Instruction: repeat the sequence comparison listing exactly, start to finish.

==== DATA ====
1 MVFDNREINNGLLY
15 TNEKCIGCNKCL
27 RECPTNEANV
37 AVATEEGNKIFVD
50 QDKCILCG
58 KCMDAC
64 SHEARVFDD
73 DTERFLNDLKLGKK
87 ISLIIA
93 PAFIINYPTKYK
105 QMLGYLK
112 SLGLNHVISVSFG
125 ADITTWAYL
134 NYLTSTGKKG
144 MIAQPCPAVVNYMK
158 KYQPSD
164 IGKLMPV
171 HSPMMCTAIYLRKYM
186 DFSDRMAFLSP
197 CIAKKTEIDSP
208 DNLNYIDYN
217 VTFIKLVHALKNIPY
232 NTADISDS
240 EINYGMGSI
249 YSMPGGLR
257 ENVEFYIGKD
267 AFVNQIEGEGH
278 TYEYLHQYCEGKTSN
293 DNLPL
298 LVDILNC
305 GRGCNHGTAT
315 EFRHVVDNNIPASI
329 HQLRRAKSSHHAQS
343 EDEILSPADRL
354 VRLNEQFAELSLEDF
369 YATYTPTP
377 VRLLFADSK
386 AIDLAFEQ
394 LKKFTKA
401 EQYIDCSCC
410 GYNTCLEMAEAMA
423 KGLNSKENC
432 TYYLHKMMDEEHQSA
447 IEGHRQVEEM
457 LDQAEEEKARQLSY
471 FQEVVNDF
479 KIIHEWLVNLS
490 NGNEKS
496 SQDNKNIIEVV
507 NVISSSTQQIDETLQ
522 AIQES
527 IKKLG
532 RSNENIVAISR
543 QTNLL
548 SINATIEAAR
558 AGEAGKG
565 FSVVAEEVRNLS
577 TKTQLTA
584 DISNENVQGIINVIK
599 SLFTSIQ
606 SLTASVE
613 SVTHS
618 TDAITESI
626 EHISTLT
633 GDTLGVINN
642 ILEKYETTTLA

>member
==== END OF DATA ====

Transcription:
1 MVFDNREINNGLLY
15 TNEKCIGCNKCL
27 RECPTNEANV
37 AVATEEGNKIFVD
50 QDKCILCG
58 KCMDAC
64 SHEARVFDD
73 DTERFLNDLKLGKK
87 ISLIIA
93 PAFIINYPTKYK
105 QMLGYLK
112 SLGLNHVISVSFG
125 ADITTWAYL
134 NYLTSTGKKG
144 MIAQPCPAVVNYMK
158 KYQPSD
164 IGKLMPV
171 HSPMMCTAIYLRKYM
186 DFSDRMAFLSP
197 CIAKKTEIDSP
208 DNLNYIDYN
217 VTFIKLVHALKNIPY
232 NTADISDS
240 EINYGMGSI
249 YSMPGGLR
257 ENVEFYIGKD
267 AFVNQIEGEGH
278 TYEYLHQYCEGKTSN
293 DNLPL
298 LVDILNC
305 GRGCNHGTAT
315 EFRHVVDNNIPASI
329 HQLRRAKSSHHAQS
343 EDEILSPADRL
354 VRLNEQFAELSLEDF
369 YATYTPTP
377 VRLLFADSK
386 AIDLAFEQ
394 LKKFTKA
401 EQYIDCSCC
410 GYNTCLEMAEAMA
423 KGLNSKENC
432 TYYLHKMMDEEHQSA
447 IEGHRQVEEM
457 LDQAEEEKARQLSY
471 FQEVVNDF
479 KIIHEWLVNLS
490 NGNEKS
496 SQDNKNIIEVV
507 NVISSSTQQIDETLQ
522 AIQES
527 IKKLG
532 RSNENIVAISR
543 QTNLL
548 SINATIEAAR
558 AGEAGKG
565 FSVVAEEVRNLS
577 TKTQLTA
584 DISNENVQGIINVIK
599 SLFTSIQ
606 SLTASVE
613 SVTHS
618 TDAITESI
626 EHISTLT
633 GDTLGVINN
642 ILEKYETTTLA

>member